6. A gaming system for conducting a wagering game, the gaming system comprising:
a plurality of terminal units, each of the terminal units comprising:
an input device for inputting a plurality of input selections; and
a terminal unit controller operatively coupled to the input device; and
a host computer operatively coupled to the plurality of terminal units, the host computer comprising a host computer controller;
the host computer controller being programmed to define a set of game indicia, and a total spot entry for the game that corresponds to a defined number of the game indicia from the set of game indicia that is less than the total number of game indicia in the set;
the terminal unit controller being programmed to allow the input device to receive player input corresponding to receiving a player spot entry that corresponds to a number “N” of the game indicia, with N being in the range of from 1 to 1 less than the total spot entry, and wherein each of the game indicia in the player spot entry is unique and not duplicated;
one of the terminal unit controller or the host computer controller being programmed to randomly generate a supplemental spot entry for the player from the same set of game indicia, the supplemental spot entry having a number of the game indicia corresponding to the total spot entry minus N, wherein each of the game indicia in the supplemental spot entry is unique and is not duplicated in the supplemental spot entry or the player spot entry;
the host computer controller being programmed to randomly draw a subset of indicia from the set of game indicia, wherein the number of indicia in the randomly drawn subset is greater than the total spot entry for the game, and wherein each indicia in the drawn subset is unique and not duplicated;
one of the terminal unit controller or the host computer controller being programmed to compare the game indicia of the drawn subset to the game indicia of the player spot entry to determine if a prize award is due based on the level of correspondence between the game indicia of the player spot entry and the game indicia of the drawn subset;
one of the terminal unit controller and the host computer controller being programmed to define a combined spot entry that corresponds to a combination of the indicia in the player spot entry and the game indicia in the supplemental spot entry such that the number of game indicia in the combined spot entry corresponds to the total spot entry, and to compare the game indicia in the combined spot entry to the game indicia of the drawn subset to determine if a second prize award is due based on the level of correspondence between the game indicia of the combined spot entry and the game indicia of the drawn subset.
7. The game system in accordance with claim 6, wherein the terminal unit controller is programmed to accept a player's designation of the game indicia for the player spot entry.
8. The game system in accordance with claim 6, wherein the terminal unit controller is programmed to randomly generate the game indicia for the player spot entry.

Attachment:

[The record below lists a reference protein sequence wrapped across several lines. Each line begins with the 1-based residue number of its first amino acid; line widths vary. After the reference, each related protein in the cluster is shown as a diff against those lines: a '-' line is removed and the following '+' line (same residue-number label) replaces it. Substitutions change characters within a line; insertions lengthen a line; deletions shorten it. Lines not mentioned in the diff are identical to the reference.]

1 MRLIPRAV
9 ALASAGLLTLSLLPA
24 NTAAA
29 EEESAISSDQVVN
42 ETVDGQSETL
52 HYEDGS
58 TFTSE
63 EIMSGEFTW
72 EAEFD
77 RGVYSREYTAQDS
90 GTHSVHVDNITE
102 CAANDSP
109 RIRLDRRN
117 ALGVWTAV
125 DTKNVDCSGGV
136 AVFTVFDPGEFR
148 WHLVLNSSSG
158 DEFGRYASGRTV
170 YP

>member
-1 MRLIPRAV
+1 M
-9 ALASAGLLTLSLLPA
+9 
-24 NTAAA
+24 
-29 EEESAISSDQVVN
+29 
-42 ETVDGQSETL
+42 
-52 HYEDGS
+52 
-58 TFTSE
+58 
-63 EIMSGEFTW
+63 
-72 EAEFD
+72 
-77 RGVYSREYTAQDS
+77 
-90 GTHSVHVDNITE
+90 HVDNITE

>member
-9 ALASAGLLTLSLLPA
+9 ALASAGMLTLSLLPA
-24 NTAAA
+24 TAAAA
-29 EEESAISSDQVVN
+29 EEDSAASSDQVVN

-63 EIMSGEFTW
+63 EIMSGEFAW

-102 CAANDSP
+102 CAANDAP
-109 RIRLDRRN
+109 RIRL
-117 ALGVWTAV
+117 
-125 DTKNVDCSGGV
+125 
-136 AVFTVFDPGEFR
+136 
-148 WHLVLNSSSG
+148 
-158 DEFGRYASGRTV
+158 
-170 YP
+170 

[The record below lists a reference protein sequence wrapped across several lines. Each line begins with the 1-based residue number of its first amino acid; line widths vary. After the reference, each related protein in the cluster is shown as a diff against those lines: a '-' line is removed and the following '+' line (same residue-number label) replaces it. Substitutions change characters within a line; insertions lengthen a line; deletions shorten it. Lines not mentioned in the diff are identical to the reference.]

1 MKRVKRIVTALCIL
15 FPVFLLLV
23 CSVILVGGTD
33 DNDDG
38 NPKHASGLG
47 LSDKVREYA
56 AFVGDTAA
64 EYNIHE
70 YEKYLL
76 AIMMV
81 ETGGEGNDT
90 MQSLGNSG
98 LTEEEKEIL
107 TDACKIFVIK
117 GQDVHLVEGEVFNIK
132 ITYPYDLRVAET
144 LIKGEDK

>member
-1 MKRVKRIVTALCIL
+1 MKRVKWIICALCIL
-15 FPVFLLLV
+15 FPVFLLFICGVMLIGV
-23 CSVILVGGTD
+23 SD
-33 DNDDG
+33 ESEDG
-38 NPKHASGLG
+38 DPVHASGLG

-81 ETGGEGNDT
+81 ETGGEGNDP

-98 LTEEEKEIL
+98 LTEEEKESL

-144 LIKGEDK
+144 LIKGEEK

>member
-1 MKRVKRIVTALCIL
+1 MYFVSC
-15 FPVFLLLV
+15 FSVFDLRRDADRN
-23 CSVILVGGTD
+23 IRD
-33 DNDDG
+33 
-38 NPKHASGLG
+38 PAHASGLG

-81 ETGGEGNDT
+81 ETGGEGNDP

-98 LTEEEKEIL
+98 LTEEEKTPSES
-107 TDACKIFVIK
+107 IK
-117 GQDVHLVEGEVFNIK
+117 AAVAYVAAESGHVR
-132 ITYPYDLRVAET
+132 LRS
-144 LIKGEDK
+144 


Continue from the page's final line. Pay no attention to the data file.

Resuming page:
9. The game system in accordance with claim 6, wherein the host computer controller is programmed to define the number of game indicia in the set of game indicia in the range of whole numbers from 1 to 80, the number of game indicia in the total spot entry as 11 and the number of game indicia in the drawn subset as 20.
10. The game system in accordance with claim 6, wherein one of the terminal unit controller or the host computer controller is further programmed to compare the game indicia in the supplemental spot entry to the game indicia of the drawn subset to determine if a third prize award is due based on the level of correspondence between the game indicia of the supplemental spot entry and the game indicia of the drawn subset.
Description
BACKGROUND

This invention relates to lottery systems for conducting lottery games and casino gaming systems for gaming units such as slot machines and video poker machines and, more particularly, to incorporating wagering games with enhanced prize structures derived from multiple plays in such lottery and gaming systems.

Various lottery and gaming systems incorporating wagering games having differing prize structures have been previously described. For example, U.S. Pat. No. 6,315,291 to Moody discloses an invention allowing two, three or more keno games to be played on the same keno ticket while at the same time allowing the results of the keno games to be blended together to provide new winning keno combinations to be available to the player. A keno ticket is provided with two or more, and preferably three, sections for each possible numbered spot. The player selects one or more numbered spots on the keno ticket. Twenty numbers are drawn corresponding to the first section of the keno ticket. The keno balls are then re-mixed and another twenty numbers are drawn corresponding to the second section of the keno ticket. If more than two sections are provided on each keno ticket, the step of re-mixing the keno balls and drawing another twenty numbers corresponding to each additional section of the keno ticket is repeated. Each section game is treated separately to determine whether the player has a winning ticket. Another determination is made as to whether the player has winning combinations on each individual numbered spot depending on which section of each numbered spot has matching drawn numbers. The player, alternatively, may also select one or more of the sections of each numbered spot so that the player may play different groups of number spots over the course of consecutive draws of keno numbers.